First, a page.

Facebook is taking new measures to stop the spread of fake news on its platform, focusing on the “worst of the worst” hoaxes spread by spammers.
The company is making it easier to report a fake news story by clicking in the upper right-hand corner of each post.
Readers will now be allowed to alert Facebook on possible fake news stories, which the company will send those to third-party fact-checking organisations to verify.
If the members of Poynter’s International Fact Checking Network discover the news is fake, it will be flagged as disputed, with a link to the corresponding article revealing the details.
Disputed stories will appear lower in the Facebook news feed, and users will receive a warning that they are disputed if they decide to share them.
If a story is flagged, it can’t be made into an ad and promoted, either.
Facebook vice-president of product management Adam Mosseri said the company was committed to doing its part to address the issue of fake news and hoaxes.
“We believe in giving people a voice and that we cannot become arbiters of truth ourselves, so we’re approaching this problem carefully,” Mosseri said.
The company will analyse whether people are significantly less likely to share an article after reading it, and use that as a signal that a post is low value and should have less importance in the News Feed.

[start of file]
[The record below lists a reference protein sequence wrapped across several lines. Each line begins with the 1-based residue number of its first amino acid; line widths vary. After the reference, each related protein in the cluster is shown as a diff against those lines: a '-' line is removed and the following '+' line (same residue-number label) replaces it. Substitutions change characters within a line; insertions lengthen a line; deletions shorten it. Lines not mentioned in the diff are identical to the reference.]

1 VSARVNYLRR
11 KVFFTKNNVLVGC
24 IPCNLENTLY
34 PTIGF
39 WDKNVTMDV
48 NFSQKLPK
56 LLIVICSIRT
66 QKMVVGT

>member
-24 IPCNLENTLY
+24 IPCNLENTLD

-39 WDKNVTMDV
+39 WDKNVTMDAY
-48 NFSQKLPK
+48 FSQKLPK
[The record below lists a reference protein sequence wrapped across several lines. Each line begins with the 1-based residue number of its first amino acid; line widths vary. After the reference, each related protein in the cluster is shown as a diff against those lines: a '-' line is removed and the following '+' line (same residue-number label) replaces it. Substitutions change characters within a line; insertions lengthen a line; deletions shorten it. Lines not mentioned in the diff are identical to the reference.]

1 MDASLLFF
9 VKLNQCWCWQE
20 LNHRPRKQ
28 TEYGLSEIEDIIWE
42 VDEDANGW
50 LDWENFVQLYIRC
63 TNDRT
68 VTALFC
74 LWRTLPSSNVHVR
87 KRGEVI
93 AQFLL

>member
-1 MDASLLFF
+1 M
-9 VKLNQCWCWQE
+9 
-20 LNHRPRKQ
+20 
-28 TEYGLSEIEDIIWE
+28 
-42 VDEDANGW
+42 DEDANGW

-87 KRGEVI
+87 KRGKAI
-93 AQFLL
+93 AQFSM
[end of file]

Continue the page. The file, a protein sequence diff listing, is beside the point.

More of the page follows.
Facebook is also working on reducing the financial incentives. On the buying side, the company eliminated the ability to spoof domains, which it says will reduce the prevalence of sites that pretend to be real publications.
On the publisher side, the company is analysing publisher sites to identify where policy enforcement actions should be taken.
In a post on his own Facebook page unveiling the changes, founder Mark Zuckerberg admitted the company has a greater responsibility to the public.
“While we don’t write the news stories you read and share, we also recognise we’re more than just a distributor of news. We’re a new kind of platform for public discourse – and that means we have a new kind of responsibility to enable people to have the most meaningful conversations, and to build a space where people can be informed.”